Sanctions affect Ivanhoe's Myanmar operationPublished by MAC on 2006-04-06
Sanctions affect Ivanhoe's Myanmar operation
by Wendy Stueck, Toronto Globe and Mail
6th April 2006
VANCOUVER -- A copper mine in Myanmar partly owned by Ivanhoe Mines Ltd. was forced to temporarily close last month after the mine's bank and insurance broker cut off relationships with the project as a result of U.S. economic sanctions against the country, according to regulatory filings by the company.
The mine resumed production earlier this week, an Ivanhoe official said yesterday. But U.S. sanctions against Myanmar, formerly known as Burma, have started to "seriously impact the mine's ability to function in a normal way," the filing states.
The company is also wrangling with Myanmar authorities over import permits for mining equipment.
The lack of that equipment, combined with falling grades in the area being mined, resulted in lower production at Monywa in the last quarter of 2005 and is expected to hurt production in coming years.
Ivanhoe now expects copper cathode production of about 16,000 tonnes from Monywa next year, compared with about 34,000 tonnes in 2005.
Ivanhoe reported sales of $23-million from the joint venture last year. Their flagship asset is Oyu Tolgoi, a copper-gold deposit in Mongolia considered one of the prime undeveloped deposits in the world.
Ivanhoe is negotiating a stability agreement for that project with the government of Mongolia. Yesterday, thousands of protesters, some carrying signs objecting to Oyu Tolgoi, rallied in Mongolia's capital of Ulan Bator. With the project's potential to dominate the country's mining industry for years to come, it has become a lightning rod for debate over how Mongolia should manage its emerging mining sector.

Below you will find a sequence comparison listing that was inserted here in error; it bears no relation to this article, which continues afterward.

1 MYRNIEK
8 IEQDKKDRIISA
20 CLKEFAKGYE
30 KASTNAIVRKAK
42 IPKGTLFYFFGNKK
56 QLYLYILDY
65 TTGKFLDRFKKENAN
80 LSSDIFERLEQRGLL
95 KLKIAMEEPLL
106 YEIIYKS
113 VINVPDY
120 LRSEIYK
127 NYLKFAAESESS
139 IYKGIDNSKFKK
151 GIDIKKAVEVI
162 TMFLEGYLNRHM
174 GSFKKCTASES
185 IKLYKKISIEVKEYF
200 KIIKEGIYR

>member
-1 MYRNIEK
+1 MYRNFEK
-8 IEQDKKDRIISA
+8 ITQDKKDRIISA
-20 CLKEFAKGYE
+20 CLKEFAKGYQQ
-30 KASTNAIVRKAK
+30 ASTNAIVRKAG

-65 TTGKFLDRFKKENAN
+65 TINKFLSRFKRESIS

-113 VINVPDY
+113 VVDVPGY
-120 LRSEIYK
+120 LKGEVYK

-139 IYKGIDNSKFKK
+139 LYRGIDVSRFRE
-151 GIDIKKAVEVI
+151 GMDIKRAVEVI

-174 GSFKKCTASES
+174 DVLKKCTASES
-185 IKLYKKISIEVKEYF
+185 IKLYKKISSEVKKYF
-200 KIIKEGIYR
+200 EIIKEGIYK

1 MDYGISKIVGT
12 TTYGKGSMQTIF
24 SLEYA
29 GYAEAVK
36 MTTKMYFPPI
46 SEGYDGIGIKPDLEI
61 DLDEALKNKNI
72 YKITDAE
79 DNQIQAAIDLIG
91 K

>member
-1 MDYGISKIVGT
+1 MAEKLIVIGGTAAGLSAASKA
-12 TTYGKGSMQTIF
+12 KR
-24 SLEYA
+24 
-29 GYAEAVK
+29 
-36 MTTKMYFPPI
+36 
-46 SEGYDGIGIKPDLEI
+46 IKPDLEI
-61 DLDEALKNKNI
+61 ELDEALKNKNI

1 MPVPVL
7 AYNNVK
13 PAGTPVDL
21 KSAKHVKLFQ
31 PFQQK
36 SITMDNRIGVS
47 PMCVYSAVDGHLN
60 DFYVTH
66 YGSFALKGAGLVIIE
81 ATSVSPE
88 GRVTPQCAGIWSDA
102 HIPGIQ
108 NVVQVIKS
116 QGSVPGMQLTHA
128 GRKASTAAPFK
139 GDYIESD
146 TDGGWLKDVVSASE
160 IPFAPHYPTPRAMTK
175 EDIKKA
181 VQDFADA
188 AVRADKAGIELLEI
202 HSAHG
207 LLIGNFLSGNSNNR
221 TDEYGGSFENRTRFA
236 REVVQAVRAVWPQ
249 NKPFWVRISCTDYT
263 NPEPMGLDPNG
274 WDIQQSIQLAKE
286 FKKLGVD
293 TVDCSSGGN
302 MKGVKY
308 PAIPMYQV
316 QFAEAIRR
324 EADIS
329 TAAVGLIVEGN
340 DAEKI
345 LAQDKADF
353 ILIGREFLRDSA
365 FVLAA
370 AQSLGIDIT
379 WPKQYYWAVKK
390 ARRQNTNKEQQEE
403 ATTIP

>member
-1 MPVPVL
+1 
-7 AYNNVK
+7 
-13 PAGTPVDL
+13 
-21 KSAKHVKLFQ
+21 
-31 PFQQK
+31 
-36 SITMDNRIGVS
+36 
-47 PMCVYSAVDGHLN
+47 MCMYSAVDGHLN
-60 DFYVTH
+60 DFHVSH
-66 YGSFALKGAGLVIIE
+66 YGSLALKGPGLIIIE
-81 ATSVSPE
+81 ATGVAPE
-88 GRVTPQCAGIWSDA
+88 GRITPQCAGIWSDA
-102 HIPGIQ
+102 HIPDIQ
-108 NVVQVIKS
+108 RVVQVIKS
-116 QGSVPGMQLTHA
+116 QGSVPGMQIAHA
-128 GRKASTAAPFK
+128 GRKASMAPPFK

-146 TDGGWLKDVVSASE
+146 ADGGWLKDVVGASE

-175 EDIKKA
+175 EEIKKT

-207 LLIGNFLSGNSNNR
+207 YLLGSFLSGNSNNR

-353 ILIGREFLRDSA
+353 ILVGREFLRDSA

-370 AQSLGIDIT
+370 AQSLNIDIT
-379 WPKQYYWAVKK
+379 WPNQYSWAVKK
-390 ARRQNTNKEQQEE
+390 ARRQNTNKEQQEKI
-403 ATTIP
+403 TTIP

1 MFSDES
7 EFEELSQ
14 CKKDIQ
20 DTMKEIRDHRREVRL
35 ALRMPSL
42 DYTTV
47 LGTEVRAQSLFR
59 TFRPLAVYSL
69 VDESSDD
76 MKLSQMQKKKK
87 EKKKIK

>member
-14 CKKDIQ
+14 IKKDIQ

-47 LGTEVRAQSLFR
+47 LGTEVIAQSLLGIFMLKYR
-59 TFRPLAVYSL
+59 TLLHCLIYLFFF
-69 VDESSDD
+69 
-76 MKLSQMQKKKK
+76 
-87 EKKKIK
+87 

Company estimates say Oyu Tolgoi could churn out more than 1.6 billion pounds of copper and 900,000 ounces of gold a year at peak production and have a mine life of more than 40 years.
In its filing, Ivanhoe said management remained "optimistic" that an agreement could be reached in a time frame that would not unduly delay the Oyu Tolgoi project. The company has been negotiating the agreement since 2003.
Ivanhoe periodically comes under fire for operating in Myanmar where a military junta has ruled since the 1960s. The junta refused to recognize results of a 1990 opposition election victory.
In a fact sheet on its website, Vancouver-based Ivanhoe says it has been working in Myanmar through a subsidiary company since 1992, five years before Canada imposed limited economic sanctions.
Ivanhoe says it had invested about $60-million (U.S.) in Myanmar by the end of 2000 and that its joint venture is "voluntarily improving pre-existing conditions at the Monywa site," including waste rock and untreated water.
Some activists and shareholders, however, reject those claims and say any foreign investment in Myanmar serves to prop up a corrupt military regime.